This panel featured a wide array of authors (largely in the fantasy genre) who talked about how to build a world when you’re writing a story and the kinds of rules and structures that they either pay attention to or dismiss entirely. The panel consisted of Naomi Novik, Kristi Charish, Robert Jackson Bennett, Peter V. Brett and Christina Henry with P. Barclay Jones as moderator. While in previous years the literary panels outside of comics have been small or largely consisted of independent voices, this panel was one of the first that I’ve seen at DCC that pulled in some very well known authors. I was frankly impressed at how well the panel was run and the collaborative and supportive atmosphere created by the moderator and the panelists themselves. It felt more like a conversation than anything else, as the panelists were comfortable being frank about their industry and joking about some of the topics that came up during the panel. In particular, the panelists talked a lot about the research and preparation involved in the process of writing and when to move from research to writing.  While they differed in terms of how much they put into their research (Brett commented that he sometimes got lost in the black hole that is Wikipedia for hours at a time and Bennett’s response was that he got into fantasy to avoid doing research), it was eye opening to see how each writer came up with their solutions that depended on the needs of the story. I also appreciated that some of the panelists had different backgrounds, Kristi Charish had a more scientific background which led her to view storytelling as a sort of scientific experiment while Naomi Novik balanced how much detail to reveal in her story based on what she expected the audience to respond to. And in terms of fatal flaws in storytelling, Robert Jackson Bennett had perhaps the best response of the day: “Books are like relationships: if you get someone to love you enough, you can get away with anything.”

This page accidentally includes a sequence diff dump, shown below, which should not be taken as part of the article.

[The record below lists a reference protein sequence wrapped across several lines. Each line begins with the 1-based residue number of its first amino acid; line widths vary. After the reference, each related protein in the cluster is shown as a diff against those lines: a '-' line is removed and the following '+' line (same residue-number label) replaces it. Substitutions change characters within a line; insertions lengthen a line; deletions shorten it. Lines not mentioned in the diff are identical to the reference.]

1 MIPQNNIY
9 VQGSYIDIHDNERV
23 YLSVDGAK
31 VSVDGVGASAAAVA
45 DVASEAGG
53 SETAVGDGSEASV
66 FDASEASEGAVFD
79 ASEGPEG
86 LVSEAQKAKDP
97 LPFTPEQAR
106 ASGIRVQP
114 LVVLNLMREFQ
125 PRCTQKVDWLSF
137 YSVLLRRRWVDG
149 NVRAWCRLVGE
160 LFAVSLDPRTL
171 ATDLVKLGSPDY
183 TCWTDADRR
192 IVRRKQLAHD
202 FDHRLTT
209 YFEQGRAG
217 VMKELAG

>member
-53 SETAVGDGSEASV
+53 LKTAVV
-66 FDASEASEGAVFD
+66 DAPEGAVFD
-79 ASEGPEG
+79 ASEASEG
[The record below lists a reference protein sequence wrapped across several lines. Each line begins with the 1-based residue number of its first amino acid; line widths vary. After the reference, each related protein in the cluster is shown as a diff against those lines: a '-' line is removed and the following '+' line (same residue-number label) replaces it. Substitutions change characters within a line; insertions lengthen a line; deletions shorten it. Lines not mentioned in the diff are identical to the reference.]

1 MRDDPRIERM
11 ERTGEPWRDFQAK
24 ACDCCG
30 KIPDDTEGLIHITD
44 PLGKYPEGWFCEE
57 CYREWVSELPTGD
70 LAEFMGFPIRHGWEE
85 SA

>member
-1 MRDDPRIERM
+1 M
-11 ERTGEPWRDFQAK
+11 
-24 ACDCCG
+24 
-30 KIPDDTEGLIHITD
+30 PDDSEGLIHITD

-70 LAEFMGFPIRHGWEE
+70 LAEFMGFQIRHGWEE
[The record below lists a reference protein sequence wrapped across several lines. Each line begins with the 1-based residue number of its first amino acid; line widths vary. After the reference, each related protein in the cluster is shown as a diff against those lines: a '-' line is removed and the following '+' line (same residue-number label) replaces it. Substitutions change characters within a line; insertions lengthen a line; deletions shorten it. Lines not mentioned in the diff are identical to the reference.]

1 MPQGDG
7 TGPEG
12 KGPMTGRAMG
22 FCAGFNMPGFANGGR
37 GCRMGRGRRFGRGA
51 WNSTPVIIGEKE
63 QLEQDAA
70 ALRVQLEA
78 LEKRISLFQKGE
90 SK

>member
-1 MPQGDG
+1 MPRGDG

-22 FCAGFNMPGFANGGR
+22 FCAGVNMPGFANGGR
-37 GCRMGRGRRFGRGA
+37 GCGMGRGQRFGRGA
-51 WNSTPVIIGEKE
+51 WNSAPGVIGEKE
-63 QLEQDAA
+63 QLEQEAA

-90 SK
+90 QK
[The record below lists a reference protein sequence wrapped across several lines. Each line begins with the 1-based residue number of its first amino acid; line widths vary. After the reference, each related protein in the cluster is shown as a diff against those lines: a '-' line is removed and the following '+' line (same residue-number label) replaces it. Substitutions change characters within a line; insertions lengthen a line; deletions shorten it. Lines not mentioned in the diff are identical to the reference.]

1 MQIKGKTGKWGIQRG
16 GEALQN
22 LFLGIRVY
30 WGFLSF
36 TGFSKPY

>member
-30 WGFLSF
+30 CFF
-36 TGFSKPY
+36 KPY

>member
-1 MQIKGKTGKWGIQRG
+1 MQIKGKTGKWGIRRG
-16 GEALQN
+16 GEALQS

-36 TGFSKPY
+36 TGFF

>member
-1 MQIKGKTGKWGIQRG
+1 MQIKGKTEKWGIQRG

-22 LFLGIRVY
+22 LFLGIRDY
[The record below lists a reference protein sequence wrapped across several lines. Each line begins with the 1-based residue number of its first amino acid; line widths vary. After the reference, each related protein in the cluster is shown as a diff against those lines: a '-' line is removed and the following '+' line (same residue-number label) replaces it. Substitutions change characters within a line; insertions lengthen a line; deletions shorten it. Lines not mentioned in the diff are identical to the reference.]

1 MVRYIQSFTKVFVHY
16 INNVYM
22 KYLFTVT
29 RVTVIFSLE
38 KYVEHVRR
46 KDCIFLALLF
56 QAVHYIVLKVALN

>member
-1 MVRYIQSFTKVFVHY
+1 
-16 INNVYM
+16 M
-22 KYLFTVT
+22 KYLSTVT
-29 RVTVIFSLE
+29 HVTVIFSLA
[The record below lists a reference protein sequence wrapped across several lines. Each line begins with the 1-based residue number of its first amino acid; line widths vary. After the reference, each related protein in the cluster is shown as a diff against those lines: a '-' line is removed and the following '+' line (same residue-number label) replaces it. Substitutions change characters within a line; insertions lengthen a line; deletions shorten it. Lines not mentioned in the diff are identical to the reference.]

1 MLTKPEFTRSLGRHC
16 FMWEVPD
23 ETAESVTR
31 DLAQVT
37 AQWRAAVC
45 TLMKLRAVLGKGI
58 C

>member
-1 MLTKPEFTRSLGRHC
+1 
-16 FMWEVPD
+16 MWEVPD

Alan Tudyk Q&A